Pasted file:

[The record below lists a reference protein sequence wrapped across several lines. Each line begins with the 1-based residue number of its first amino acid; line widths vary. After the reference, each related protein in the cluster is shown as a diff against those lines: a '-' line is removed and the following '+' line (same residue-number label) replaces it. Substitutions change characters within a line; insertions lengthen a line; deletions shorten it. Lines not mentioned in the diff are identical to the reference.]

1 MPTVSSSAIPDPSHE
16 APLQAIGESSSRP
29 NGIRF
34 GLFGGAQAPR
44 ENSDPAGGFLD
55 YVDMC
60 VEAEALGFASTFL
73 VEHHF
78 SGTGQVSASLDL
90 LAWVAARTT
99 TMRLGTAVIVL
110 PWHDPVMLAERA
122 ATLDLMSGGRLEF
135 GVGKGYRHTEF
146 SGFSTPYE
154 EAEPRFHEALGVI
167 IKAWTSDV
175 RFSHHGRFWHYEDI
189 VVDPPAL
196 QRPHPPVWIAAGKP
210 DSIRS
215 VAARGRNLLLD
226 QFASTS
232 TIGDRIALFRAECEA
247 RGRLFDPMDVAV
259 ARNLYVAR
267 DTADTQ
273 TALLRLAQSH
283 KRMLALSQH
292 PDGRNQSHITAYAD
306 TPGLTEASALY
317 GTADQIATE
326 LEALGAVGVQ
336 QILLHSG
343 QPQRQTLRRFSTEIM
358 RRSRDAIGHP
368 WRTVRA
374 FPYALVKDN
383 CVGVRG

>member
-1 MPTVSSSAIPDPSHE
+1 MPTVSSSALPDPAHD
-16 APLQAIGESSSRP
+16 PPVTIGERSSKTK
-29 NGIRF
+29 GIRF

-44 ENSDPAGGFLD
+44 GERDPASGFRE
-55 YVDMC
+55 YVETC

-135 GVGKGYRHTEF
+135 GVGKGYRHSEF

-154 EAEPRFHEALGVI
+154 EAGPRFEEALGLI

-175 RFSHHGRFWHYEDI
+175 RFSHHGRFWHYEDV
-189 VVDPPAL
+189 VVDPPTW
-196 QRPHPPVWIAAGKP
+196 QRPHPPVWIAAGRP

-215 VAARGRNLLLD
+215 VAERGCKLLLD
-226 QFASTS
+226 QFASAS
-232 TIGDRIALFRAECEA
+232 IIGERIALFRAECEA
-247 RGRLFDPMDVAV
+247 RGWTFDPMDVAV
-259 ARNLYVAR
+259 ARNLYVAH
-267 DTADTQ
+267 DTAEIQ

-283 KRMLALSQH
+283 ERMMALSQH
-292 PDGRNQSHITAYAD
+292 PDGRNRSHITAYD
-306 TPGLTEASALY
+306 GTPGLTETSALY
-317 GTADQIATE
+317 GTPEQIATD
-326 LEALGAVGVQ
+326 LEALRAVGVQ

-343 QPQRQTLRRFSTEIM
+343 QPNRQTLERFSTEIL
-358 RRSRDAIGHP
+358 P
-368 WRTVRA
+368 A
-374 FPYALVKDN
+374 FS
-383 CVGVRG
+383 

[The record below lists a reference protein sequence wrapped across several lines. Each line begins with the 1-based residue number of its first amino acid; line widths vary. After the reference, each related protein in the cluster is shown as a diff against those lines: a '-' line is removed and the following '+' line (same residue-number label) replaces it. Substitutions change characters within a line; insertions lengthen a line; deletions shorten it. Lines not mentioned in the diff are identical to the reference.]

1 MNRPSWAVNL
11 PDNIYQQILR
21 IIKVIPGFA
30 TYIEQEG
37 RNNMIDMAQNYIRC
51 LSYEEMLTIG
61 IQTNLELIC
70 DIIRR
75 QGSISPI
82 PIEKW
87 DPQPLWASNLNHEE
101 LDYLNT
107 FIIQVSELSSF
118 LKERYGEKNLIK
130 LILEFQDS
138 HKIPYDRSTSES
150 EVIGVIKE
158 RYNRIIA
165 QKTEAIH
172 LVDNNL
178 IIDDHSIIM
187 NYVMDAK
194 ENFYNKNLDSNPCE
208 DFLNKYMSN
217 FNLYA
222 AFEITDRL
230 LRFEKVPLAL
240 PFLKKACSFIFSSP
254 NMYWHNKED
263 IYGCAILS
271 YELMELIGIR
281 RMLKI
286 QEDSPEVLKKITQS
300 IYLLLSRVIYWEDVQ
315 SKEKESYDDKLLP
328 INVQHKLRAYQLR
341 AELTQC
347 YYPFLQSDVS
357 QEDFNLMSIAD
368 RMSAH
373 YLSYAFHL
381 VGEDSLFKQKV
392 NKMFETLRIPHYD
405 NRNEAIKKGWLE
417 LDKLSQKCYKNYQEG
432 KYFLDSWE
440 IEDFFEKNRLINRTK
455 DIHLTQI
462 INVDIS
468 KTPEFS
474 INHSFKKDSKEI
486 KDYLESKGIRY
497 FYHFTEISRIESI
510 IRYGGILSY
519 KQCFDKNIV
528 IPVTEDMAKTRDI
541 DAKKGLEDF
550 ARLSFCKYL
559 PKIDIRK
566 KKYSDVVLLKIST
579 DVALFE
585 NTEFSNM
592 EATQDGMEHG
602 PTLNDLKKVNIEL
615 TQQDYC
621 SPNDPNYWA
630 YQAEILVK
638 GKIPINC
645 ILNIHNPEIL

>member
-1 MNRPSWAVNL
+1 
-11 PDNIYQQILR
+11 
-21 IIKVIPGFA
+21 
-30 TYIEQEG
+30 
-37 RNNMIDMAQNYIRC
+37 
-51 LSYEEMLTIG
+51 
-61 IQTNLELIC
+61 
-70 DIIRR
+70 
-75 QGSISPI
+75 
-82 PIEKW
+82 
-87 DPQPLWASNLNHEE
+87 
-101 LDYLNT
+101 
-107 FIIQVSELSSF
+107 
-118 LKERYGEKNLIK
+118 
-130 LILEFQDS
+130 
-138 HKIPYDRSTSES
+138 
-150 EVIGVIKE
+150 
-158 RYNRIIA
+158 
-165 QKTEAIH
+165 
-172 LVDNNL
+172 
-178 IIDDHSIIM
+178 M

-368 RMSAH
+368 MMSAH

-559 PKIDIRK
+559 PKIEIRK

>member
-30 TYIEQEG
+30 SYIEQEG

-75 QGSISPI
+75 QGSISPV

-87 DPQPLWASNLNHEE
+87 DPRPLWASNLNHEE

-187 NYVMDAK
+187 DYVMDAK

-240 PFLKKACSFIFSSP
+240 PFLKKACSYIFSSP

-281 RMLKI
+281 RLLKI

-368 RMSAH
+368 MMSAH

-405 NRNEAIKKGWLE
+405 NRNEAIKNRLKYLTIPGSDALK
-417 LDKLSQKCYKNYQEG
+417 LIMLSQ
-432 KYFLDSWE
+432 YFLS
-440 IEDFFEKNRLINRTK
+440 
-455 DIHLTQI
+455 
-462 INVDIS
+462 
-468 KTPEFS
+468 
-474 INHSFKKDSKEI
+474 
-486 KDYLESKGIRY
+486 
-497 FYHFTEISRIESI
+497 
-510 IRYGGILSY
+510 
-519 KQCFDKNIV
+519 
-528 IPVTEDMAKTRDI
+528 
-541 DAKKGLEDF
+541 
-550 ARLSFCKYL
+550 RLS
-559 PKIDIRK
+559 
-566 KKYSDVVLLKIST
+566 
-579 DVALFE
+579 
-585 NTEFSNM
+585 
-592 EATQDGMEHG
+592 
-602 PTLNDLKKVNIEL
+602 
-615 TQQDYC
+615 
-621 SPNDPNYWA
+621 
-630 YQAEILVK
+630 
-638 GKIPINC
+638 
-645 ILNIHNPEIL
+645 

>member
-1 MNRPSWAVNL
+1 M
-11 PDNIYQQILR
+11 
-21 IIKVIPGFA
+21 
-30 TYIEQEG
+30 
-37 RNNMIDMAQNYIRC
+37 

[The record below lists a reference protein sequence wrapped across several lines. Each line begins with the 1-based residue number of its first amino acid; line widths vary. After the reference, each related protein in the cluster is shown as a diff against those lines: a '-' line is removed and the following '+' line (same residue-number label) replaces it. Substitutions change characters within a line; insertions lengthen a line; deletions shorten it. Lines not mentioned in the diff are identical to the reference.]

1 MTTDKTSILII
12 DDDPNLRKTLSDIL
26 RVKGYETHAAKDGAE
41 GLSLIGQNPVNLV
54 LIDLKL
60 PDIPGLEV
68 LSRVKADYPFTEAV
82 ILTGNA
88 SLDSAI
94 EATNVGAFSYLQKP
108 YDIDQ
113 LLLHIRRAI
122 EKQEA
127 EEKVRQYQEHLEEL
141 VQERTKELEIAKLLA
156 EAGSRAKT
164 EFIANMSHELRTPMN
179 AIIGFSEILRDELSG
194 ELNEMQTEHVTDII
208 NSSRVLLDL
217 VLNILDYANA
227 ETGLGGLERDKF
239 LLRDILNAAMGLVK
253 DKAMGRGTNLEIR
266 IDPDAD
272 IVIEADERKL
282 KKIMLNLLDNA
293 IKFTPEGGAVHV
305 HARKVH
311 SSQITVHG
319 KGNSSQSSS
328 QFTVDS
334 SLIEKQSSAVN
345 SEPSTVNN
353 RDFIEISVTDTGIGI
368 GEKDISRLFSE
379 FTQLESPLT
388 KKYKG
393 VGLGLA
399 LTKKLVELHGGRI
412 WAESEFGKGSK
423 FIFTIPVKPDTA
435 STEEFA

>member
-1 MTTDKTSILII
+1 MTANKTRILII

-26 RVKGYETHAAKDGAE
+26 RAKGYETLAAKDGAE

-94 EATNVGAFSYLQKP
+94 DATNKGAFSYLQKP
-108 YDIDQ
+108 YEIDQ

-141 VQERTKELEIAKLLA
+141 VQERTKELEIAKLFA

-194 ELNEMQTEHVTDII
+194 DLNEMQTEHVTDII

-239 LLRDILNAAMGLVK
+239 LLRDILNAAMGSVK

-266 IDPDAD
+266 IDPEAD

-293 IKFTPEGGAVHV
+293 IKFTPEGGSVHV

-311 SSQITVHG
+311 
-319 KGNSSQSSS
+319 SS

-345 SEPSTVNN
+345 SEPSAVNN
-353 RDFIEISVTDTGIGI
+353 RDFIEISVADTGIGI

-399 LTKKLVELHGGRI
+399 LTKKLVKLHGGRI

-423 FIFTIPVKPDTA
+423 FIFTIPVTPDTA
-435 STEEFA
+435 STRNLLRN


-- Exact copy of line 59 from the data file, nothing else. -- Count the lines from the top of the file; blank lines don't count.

+189 VVDPPTW